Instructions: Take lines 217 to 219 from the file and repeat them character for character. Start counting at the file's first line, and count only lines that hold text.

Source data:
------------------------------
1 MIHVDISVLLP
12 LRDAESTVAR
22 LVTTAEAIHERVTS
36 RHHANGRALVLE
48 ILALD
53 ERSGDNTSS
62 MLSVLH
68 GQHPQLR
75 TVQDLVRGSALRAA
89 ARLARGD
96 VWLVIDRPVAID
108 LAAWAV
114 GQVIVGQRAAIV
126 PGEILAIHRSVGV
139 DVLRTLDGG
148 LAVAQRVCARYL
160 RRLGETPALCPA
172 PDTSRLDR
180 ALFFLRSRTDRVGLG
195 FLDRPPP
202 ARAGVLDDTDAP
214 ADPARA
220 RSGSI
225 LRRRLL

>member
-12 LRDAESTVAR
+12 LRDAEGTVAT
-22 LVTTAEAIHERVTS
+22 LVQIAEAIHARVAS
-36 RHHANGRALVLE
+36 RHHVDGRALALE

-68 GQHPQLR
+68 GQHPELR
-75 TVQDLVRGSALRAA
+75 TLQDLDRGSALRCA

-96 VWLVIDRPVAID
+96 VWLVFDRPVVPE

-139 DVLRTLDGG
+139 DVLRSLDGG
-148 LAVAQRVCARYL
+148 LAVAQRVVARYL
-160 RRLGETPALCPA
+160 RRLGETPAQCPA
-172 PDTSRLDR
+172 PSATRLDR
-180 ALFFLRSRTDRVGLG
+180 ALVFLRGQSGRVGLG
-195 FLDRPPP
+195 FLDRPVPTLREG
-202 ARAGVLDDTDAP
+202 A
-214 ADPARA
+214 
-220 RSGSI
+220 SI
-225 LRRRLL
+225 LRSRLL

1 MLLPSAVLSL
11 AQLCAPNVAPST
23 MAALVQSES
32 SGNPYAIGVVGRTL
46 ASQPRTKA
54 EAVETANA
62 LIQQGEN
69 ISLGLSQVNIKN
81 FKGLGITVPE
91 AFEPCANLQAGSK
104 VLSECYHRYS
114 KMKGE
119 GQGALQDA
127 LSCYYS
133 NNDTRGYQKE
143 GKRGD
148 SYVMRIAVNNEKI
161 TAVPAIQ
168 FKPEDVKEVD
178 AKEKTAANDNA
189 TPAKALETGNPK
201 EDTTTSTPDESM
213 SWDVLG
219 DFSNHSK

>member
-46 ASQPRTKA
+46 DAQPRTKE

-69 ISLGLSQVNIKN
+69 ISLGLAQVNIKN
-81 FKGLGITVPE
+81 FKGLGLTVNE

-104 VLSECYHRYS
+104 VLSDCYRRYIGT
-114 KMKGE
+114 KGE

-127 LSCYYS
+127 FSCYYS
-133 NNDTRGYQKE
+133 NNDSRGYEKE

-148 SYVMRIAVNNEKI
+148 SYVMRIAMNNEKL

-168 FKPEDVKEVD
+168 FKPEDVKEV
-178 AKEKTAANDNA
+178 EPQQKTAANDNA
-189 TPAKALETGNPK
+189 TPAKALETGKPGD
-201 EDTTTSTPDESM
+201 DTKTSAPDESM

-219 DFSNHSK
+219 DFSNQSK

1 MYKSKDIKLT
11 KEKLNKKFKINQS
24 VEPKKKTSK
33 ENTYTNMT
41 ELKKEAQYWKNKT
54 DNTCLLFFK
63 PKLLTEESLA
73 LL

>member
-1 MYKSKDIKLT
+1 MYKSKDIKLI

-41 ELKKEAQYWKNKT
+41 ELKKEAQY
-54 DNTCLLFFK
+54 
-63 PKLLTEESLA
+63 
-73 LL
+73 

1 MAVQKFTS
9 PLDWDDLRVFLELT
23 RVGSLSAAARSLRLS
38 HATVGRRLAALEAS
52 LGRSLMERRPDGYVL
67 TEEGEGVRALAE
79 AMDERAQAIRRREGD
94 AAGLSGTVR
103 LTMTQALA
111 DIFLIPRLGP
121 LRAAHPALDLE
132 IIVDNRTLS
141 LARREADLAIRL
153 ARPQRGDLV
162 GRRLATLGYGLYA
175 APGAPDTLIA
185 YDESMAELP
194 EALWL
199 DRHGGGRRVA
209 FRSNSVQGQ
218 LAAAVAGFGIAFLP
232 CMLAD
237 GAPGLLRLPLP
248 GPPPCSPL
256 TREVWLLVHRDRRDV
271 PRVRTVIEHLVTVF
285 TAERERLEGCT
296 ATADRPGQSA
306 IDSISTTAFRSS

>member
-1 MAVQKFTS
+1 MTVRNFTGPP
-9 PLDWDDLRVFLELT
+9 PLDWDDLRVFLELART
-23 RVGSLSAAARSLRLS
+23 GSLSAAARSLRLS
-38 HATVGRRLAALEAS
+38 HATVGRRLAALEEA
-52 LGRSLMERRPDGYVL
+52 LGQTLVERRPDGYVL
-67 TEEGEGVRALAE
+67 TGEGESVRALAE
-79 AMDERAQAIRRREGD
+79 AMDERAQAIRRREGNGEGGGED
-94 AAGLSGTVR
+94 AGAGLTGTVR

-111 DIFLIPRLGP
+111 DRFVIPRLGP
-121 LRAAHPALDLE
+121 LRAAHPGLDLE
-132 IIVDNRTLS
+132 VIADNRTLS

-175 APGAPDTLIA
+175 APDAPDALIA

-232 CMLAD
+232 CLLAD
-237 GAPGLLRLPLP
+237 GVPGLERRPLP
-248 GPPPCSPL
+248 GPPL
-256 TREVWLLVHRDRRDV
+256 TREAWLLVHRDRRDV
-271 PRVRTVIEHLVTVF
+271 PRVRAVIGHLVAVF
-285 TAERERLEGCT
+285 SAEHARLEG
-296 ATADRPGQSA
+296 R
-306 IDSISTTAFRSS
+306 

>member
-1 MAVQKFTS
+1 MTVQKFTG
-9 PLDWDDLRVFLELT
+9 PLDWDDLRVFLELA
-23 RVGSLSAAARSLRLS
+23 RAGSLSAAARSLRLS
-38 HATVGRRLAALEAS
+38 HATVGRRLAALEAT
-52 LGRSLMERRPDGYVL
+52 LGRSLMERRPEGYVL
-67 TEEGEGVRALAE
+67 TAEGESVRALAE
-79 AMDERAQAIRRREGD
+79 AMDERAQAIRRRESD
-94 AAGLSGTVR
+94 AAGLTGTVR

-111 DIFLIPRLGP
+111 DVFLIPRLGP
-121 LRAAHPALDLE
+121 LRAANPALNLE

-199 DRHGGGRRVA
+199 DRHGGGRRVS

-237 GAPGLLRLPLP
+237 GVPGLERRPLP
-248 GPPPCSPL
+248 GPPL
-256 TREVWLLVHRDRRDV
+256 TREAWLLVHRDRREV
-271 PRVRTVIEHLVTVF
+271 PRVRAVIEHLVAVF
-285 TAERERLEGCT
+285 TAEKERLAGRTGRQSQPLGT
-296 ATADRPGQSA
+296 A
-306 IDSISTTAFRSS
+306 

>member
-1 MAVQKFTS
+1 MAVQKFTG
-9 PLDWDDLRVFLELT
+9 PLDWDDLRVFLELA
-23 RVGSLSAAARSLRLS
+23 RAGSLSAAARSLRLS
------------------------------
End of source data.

-121 LRAAHPALDLE
+121 LRAANPALNLE

-199 DRHGGGRRVA